WHEREAS it has become apparent to the citizens of Iron Mountain Mine, that there is no security for life and property, either under the regulations of society as it at present exists, or under the law as now administered; Therefore the citizens, whose names are hereunto attached, do unit themselves into an association for the maintenance of the peace and good order of society, and the preservation of the lives and property of the citizens of Iron Mountain Mine, and do bind ourselves, each unto the other, to do and perform every lawful act for the maintenance of law and order, and to sustain the laws when faithfully and properly administered; but we are determined that no thief, burglar, incendiary or assassin, shall escape punishment, either by the quibbles of the law, the insecurity of prisons. the carelessness or corruption of the police, or a laxity of those who pretend to administer justice.

Conference on The State of Environmental Justice at Iron Mountain Mine

Statement of Purpose

Purpose and goals of conference (Mission):

The year 2010 marked the 160th anniversary of Shasta County, the 30 th anniversary of Superfund, and the 18 th anniversary of the National Law Journal's work that found inequitable enforcement of environmental laws by race and income.

Expected outcomes:


The conference seeks to bring together federal employees, academics, business and industry, non-profit organizations, tribes, faith-based organizations, local community activists and others to participate in dialog on achieving equality of environmental protection. The conference will serve as an academic legal conference to advance scholarship regarding environmental justice. A related goal of this conference is to expose law students to the myriad and complicated aspects of environmental justice.

Conference Planning Process:

Conference planning is organized around an overarching Planning Committee and Work Committees.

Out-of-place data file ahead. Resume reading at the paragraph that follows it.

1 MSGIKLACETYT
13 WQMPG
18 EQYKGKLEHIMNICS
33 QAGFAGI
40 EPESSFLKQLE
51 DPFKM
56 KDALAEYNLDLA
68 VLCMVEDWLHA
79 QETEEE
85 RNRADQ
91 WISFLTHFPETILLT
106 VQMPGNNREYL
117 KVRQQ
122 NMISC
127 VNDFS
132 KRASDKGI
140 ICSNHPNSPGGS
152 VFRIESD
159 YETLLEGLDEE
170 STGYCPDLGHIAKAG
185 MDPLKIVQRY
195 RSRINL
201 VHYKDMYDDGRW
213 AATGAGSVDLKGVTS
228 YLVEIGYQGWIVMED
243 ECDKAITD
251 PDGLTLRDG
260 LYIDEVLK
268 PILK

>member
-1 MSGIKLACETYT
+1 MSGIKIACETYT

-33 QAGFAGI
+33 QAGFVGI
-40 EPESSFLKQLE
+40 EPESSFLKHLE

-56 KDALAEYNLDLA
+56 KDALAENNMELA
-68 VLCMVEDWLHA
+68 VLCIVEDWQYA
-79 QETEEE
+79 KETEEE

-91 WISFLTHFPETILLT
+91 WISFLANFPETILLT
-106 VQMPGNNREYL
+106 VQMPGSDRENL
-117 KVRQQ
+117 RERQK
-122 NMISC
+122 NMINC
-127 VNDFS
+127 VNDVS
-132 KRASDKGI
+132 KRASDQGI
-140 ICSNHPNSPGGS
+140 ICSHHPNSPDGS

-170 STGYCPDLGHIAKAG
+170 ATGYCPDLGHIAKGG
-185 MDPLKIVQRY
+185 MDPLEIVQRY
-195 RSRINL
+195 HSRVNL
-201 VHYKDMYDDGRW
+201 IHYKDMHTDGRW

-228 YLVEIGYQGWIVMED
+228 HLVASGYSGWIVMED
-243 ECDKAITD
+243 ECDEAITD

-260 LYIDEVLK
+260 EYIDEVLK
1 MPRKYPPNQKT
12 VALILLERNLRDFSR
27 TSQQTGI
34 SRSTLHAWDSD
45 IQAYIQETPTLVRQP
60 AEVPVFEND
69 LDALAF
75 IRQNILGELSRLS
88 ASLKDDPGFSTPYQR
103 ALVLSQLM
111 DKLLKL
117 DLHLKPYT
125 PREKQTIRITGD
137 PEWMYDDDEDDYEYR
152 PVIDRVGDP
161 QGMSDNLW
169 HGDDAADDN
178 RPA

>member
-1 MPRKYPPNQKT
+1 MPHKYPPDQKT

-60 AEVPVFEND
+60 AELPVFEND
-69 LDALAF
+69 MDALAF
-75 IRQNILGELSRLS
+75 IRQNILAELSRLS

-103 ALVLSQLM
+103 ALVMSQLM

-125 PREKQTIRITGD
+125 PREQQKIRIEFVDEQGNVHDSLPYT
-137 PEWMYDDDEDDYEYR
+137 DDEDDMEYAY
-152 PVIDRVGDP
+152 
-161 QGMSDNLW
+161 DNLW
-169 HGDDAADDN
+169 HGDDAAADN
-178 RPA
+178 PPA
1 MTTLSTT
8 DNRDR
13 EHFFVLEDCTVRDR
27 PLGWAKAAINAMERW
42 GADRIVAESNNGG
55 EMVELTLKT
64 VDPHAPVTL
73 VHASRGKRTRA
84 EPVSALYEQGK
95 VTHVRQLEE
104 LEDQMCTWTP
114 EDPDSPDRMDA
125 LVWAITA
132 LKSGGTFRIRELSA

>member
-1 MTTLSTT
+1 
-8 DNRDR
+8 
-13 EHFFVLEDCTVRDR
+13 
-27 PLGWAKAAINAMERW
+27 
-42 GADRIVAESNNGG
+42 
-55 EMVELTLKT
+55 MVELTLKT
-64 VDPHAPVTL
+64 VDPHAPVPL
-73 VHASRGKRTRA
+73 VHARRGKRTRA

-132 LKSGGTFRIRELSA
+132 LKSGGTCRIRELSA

Planning Committee:

The committee will ensure papers and conference speakers represent the diversity in profession and ideas and strategies for achieving environmental justice.

Work Committees:



Facilities and Site Selection



Track Management

Track Managers

EJ and Health Disparities

Land Use Planning

Public Participation in Decision Making

EJ in Indian Country

EJ in Mining Territory

Policies on Key Issues (and measures taken to address them), such as but not limited to:

DISCOVERIES! Geißler, L. & Seifert, Th. (2010): The son of Mother Lode? State and perspectives of the gold deposit research in the French Gulch-Deadwood district, Klamath Mountains, USA. – International Forum-Competition of Young Researchers “Topical Issues of Subsoil Usages”, 21.-23. April 2010, St. Petersburg State Mining Institute. LOCATION


Mr. T.W. Arman, proprietor , Iron Mountain Mines, Inc., & 'ARMAN' for archaeal Richmond Mine acidophilic nanoorganisms

DISCOVERIES! Geißler, L. & Seifert, Th. (2010): The son of Mother Lode? State and perspectives of the gold deposit research in the French Gulch-Deadwood district, Klamath Mountains, USA. – International Forum-Competition of Young Researchers “Topical Issues of Subsoil Usages”, 21.-23. April 2010, St. Petersburg State Mining Institute. LOCATION

All the rights, privileges, and immunities of the Camden and Magee Military Scrip Warrants for the United States of America State of California Morrill Act University of California San Buena Ventura Agricultural College Patent. May 1, 1862 - President Abraham Lincoln